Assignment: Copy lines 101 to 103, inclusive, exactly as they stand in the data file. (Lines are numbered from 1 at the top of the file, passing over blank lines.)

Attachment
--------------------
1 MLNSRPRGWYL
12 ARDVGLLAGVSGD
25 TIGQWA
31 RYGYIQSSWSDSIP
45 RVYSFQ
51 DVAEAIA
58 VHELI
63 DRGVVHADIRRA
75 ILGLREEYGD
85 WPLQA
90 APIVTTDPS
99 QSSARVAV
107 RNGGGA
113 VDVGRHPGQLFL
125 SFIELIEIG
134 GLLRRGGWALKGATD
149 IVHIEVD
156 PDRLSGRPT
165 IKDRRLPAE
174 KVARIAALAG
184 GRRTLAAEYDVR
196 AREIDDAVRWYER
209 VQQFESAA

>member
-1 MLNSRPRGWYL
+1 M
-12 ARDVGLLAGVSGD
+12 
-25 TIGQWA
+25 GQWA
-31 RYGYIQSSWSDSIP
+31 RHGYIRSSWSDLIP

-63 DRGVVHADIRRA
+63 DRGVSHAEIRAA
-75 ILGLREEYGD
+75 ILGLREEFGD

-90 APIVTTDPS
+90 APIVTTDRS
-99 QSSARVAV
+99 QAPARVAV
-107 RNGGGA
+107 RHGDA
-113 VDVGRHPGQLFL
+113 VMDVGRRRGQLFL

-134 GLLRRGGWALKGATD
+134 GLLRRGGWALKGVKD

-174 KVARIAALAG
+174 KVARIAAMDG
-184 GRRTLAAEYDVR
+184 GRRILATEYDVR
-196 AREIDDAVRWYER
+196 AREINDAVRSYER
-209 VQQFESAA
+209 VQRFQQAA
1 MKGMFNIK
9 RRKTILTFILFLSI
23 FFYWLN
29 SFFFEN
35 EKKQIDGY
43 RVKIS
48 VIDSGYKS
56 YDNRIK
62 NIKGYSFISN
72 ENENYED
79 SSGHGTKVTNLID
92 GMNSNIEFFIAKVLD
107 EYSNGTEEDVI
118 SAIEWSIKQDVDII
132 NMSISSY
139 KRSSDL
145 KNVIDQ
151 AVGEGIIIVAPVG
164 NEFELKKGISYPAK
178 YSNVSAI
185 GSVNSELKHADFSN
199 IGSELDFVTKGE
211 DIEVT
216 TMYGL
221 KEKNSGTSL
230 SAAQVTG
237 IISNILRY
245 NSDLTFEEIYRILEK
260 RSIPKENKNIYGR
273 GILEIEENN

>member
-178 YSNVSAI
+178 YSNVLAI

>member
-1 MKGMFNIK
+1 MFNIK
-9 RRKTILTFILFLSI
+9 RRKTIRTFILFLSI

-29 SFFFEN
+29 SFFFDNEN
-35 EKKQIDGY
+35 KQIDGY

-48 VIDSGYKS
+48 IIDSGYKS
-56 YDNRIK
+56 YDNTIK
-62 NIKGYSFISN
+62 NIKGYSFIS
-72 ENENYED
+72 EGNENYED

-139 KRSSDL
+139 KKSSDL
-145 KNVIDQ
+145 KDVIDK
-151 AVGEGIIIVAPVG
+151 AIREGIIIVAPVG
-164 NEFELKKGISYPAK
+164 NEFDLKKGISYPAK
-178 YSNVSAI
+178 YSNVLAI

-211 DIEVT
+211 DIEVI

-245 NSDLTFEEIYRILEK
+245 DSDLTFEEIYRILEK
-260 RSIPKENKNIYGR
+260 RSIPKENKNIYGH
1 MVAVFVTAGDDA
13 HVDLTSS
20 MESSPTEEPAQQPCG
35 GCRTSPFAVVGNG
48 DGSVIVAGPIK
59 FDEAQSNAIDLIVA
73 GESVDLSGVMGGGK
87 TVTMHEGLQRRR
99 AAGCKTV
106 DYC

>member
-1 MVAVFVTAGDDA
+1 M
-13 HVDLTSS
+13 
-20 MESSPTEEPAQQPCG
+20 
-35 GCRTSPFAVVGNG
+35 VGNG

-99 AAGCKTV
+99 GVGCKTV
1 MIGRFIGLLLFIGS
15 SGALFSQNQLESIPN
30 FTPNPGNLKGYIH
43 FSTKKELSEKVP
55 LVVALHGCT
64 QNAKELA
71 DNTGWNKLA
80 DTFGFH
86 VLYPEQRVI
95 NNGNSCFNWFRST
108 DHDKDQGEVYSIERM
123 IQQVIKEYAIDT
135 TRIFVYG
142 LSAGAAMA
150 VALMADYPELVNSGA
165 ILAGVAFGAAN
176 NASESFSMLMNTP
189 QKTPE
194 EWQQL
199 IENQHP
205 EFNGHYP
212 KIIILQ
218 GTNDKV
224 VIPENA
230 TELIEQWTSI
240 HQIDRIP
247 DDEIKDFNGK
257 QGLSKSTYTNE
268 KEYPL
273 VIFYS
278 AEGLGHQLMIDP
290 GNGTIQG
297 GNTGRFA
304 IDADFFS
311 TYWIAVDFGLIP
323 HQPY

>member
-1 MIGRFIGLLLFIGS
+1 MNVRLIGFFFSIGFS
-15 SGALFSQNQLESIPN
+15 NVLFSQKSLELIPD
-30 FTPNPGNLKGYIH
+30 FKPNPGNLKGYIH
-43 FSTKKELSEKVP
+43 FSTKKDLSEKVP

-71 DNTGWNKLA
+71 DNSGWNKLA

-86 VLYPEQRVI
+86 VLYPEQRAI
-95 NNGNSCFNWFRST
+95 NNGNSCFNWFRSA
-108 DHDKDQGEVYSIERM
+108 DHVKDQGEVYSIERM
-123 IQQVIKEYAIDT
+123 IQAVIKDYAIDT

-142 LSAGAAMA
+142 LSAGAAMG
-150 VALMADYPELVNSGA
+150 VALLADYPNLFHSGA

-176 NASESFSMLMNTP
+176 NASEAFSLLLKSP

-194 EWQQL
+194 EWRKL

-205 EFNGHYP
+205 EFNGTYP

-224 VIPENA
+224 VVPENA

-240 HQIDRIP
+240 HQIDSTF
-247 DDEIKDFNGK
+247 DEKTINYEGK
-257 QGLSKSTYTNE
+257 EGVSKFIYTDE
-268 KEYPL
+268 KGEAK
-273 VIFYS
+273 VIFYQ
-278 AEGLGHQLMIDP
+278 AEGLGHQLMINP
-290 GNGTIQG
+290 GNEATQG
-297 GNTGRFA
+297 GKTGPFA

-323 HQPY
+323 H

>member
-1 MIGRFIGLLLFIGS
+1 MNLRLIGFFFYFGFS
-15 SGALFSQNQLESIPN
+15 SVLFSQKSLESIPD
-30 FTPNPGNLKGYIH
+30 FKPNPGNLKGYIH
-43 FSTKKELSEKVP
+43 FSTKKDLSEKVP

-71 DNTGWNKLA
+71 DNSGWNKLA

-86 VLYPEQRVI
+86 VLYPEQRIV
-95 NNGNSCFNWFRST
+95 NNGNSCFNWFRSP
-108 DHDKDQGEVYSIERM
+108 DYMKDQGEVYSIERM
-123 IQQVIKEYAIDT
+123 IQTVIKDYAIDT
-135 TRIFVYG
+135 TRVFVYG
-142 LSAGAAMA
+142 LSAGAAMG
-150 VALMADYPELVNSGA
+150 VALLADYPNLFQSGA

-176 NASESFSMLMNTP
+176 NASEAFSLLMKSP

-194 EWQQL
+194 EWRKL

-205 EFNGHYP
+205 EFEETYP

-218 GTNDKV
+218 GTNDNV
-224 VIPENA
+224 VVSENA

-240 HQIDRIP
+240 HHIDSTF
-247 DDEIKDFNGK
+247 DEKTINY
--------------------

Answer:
-62 NIKGYSFISN
+62 NIKGYSFIS
-72 ENENYED